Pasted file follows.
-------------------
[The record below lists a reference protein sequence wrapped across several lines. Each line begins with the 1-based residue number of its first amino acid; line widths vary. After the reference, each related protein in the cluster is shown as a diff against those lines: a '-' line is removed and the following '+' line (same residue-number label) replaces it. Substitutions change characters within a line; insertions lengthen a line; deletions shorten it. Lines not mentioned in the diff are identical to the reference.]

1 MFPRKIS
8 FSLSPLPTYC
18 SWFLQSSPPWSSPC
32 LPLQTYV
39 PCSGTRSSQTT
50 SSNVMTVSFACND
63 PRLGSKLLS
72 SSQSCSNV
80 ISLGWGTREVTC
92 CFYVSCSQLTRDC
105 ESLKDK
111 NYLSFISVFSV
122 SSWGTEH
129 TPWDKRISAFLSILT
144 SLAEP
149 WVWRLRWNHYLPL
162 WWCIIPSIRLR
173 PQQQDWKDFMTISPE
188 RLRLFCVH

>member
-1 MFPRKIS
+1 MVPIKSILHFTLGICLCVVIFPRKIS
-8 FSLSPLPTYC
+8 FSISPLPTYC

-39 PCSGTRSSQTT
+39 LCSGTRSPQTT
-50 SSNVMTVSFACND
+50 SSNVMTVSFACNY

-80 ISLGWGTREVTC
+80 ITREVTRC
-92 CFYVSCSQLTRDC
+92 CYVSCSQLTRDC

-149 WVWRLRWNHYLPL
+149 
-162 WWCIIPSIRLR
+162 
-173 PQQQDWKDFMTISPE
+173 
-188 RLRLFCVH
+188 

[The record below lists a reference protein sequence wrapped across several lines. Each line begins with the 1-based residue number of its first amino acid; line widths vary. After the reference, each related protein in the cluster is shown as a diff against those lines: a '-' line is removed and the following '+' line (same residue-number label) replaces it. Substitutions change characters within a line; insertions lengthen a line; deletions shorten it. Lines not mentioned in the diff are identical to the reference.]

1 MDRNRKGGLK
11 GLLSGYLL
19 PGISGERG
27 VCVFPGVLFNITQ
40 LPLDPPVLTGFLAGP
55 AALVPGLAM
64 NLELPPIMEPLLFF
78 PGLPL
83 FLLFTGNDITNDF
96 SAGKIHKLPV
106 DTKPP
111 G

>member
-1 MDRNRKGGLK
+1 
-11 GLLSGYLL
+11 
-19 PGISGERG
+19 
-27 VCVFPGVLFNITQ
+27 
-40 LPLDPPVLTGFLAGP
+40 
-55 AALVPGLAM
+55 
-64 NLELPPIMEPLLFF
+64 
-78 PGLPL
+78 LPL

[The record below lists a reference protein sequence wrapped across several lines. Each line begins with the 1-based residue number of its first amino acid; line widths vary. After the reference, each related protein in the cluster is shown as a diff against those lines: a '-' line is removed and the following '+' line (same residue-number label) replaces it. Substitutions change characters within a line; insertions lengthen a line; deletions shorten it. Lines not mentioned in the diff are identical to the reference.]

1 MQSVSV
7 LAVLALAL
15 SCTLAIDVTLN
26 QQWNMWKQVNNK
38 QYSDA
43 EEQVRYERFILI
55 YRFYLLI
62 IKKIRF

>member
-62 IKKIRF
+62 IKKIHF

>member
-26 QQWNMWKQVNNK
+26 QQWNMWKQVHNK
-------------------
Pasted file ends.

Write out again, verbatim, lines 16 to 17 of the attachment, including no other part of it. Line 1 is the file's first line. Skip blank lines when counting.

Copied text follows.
144 SLAEP
149 WVWRLRWNHYLPL